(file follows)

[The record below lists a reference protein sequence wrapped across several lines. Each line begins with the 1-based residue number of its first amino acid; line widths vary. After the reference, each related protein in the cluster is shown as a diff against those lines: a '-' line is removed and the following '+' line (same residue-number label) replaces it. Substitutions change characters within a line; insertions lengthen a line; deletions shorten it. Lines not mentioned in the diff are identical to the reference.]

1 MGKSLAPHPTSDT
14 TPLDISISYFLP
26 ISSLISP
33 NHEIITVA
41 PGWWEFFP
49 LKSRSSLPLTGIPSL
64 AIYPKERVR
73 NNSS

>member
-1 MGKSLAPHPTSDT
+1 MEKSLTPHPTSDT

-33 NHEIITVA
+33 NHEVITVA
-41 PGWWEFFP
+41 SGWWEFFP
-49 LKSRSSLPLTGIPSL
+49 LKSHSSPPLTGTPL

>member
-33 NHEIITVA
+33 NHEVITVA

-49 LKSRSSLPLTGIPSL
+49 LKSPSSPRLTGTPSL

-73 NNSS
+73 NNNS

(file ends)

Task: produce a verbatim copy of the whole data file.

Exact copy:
[The record below lists a reference protein sequence wrapped across several lines. Each line begins with the 1-based residue number of its first amino acid; line widths vary. After the reference, each related protein in the cluster is shown as a diff against those lines: a '-' line is removed and the following '+' line (same residue-number label) replaces it. Substitutions change characters within a line; insertions lengthen a line; deletions shorten it. Lines not mentioned in the diff are identical to the reference.]

1 MGKSLAPHPTSDT
14 TPLDISISYFLP
26 ISSLISP
33 NHEIITVA
41 PGWWEFFP
49 LKSRSSLPLTGIPSL
64 AIYPKERVR
73 NNSS

>member
-1 MGKSLAPHPTSDT
+1 MEKSLTPHPTSDT

-33 NHEIITVA
+33 NHEVITVA
-41 PGWWEFFP
+41 SGWWEFFP
-49 LKSRSSLPLTGIPSL
+49 LKSHSSPPLTGTPL

>member
-33 NHEIITVA
+33 NHEVITVA

-49 LKSRSSLPLTGIPSL
+49 LKSPSSPRLTGTPSL

-73 NNSS
+73 NNNS